In addition to the WaPo piece, today’s media reports also featured Kathrin Hille writing for the Financial times. Hille’s views seem to be remarkably pro-KMT and anti-Chen as she writes on the opposition rally, and on Ma Ying-jeou: Cultivated charisma. It’s basically too easy to rip Hille’s work to shreds…..

Polls late last year showed Mr Chen had lost the support of almost 90 per cent of voters following a corruption scandal, a weak policy record and his party’s first clear electoral defeat in years. But Mr Chen has revived his approval ratings slightly by reverting to a hardline anti-China stance.

……as here she celebrates the DPP defeat and claims that Chen has support of only 10% of the voters. I admire the way she withholds from the reader the salient fact that the exaggerated poll numbers are taken from United Daily News, a pro-Blue paper. Fortunately it’s a short article, too brief for more than a few abuses.

The other article is a laudatory piece on the feckless Ma Ying-jeou.

As Ma Ying-jeou, the opposition Kuomintang’s presidential hopeful for 2008, starts a tour of the US this week, including making a speech at Harvard, his alma mater, that crisis in the Taiwan Strait a decade ago will be on the minds of many. For some observers believe that if Mr Ma succeeds Chen Shui-bian, the incumbent whose insistence on reasserting Taiwan’s de facto independence is once again angering China, tensions in cross-Strait relations could finally recede.

Just think how much better her article could have been if she had included the tale of Ma’s career as a student spy at Harvard, informing on his fellow Taiwan students, and his career as English secretary to a murderous KMT dictator. However, Hille does manage to present some facts about the good Mayor Ma:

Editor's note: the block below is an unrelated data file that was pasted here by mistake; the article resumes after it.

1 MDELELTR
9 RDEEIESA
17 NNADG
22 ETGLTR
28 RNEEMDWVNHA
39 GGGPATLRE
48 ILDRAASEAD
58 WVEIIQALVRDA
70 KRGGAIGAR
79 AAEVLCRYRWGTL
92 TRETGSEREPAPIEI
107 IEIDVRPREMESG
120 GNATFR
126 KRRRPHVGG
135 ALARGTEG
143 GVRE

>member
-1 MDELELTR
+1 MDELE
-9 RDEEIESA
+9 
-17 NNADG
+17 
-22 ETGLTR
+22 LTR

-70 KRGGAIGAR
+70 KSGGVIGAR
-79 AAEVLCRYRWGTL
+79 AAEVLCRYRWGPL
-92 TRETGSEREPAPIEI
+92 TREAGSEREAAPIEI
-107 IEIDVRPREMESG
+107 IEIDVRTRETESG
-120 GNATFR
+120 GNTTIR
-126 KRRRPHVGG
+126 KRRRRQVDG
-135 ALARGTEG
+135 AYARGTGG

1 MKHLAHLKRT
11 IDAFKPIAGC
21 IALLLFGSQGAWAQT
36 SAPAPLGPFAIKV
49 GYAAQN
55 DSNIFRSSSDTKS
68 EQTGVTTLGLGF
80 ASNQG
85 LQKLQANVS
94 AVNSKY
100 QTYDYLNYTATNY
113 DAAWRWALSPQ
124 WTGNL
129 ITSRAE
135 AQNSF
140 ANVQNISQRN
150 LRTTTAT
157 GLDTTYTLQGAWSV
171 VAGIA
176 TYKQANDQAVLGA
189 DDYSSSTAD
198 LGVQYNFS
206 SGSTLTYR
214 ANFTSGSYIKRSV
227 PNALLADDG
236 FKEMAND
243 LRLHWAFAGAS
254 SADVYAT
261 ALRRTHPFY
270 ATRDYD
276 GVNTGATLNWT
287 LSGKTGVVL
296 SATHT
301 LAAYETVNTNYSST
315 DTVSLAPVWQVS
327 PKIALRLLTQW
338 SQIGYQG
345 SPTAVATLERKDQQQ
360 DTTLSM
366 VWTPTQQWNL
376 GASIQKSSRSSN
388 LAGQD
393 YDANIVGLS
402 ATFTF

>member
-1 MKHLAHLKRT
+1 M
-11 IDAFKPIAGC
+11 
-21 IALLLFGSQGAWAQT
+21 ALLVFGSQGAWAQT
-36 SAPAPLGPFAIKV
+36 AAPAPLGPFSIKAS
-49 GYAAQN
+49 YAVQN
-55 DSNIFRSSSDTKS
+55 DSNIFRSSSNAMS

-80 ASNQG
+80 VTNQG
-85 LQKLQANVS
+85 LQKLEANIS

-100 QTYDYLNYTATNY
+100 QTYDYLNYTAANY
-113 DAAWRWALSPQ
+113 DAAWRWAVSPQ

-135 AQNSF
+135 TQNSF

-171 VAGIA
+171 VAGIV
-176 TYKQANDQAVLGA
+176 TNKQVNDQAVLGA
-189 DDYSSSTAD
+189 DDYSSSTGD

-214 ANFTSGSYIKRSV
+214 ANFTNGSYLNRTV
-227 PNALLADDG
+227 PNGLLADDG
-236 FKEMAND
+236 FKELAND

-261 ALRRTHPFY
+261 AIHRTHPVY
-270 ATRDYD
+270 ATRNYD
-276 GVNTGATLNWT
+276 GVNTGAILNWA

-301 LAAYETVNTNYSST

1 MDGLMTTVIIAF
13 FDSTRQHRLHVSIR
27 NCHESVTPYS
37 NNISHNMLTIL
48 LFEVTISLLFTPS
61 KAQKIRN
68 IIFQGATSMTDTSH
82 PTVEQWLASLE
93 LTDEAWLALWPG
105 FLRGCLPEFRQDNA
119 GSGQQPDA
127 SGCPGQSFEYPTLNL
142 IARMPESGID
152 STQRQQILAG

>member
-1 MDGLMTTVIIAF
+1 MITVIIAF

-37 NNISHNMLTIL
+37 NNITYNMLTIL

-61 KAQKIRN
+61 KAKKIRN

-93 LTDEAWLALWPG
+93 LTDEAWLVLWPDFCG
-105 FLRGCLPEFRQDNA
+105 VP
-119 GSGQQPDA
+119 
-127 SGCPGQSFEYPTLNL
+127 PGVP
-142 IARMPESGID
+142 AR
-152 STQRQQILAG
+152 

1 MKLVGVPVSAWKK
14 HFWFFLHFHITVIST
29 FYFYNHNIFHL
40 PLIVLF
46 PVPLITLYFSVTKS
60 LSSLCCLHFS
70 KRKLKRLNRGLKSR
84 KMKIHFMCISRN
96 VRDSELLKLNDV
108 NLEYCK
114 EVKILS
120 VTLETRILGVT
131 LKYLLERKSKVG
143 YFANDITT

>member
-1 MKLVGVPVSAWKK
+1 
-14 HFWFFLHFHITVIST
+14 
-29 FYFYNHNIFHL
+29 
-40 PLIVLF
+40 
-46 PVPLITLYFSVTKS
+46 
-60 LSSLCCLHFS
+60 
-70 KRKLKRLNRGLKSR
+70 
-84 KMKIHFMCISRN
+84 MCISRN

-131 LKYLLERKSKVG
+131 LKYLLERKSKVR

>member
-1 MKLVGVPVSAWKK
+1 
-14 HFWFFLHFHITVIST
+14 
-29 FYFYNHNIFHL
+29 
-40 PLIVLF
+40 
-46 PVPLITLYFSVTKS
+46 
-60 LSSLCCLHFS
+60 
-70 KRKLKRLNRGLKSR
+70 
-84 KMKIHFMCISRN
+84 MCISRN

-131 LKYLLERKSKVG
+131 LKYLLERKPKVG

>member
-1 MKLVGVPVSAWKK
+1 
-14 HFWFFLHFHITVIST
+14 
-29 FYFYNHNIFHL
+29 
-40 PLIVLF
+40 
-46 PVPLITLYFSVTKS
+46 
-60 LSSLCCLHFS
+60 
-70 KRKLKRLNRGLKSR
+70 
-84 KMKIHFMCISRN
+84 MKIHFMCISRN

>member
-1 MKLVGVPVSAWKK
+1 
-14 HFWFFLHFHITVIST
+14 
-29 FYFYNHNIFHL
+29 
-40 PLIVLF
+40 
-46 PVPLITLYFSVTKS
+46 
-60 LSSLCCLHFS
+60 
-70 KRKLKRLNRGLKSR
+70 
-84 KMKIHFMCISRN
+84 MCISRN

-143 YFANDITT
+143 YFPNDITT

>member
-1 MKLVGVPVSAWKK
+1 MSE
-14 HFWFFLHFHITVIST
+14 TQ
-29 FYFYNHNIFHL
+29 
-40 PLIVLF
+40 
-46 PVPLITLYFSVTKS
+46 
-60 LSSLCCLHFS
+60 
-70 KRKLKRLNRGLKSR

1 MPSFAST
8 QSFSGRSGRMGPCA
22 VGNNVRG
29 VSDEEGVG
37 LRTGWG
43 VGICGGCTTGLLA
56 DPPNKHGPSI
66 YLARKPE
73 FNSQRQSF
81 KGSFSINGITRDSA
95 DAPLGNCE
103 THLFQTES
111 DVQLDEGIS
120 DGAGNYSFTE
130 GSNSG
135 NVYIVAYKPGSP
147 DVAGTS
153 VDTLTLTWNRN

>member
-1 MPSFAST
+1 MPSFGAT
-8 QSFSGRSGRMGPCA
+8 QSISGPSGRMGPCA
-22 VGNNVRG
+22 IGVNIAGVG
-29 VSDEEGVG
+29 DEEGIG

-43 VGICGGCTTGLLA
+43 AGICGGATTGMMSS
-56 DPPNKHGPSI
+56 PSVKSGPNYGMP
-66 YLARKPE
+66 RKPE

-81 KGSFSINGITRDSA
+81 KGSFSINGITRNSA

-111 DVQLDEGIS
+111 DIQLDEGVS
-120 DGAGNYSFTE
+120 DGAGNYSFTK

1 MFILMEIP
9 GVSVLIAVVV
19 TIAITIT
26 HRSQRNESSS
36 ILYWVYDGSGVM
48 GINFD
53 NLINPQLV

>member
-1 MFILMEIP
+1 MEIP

But while Mr Ma has been characterised as “charismatic”, his success is rather based on an image he spent almost his entire political career cultivating. Ever since he stepped down as justice minister under Mr Lee to protest the lack of resolve in targeting corruption, Mr Ma has been viewed as squeaky clean. His good looks and regular appearances at running events in shorts also attract female fans.

In policy terms, however, the man who will be calling on officials in the US administration, members of Congress and think-tanks on the Washington leg of his tour next week is an unknown quantity.


But Mr Ma has carefully avoided taking a clear position on any of the controversial issues he would have to deal with as president, including relations with China.

But Hille, bless her, can’t resist adding another dig at Chen as the article closes:

But even if Mr Ma is likely to disappoint those who hope he will make clear China policy commitments on his US visit, he is sure to leave one reassuring impression in Washington. He is bringing a new style to Taiwan politics, with less heated ideology and more cool pragmatism. After the recent unsettling moves of the incumbent, that is likely to be welcome in the US.

Although she has just informed us that Ma has no identifiable policy or ideas, nevertheless, she casts him as “coolly pragmatic” compared to that heated ideologue, the crazed Chen Shui-bian. If you can be “coolly pragmatic” with a completely empty policy package, it’s no wonder that you can cause tension and fear merely by talking about Constitutional change. And to think people criticize Chen for not having any clear policies…didn’t they realize he was just being coolly pragmatic?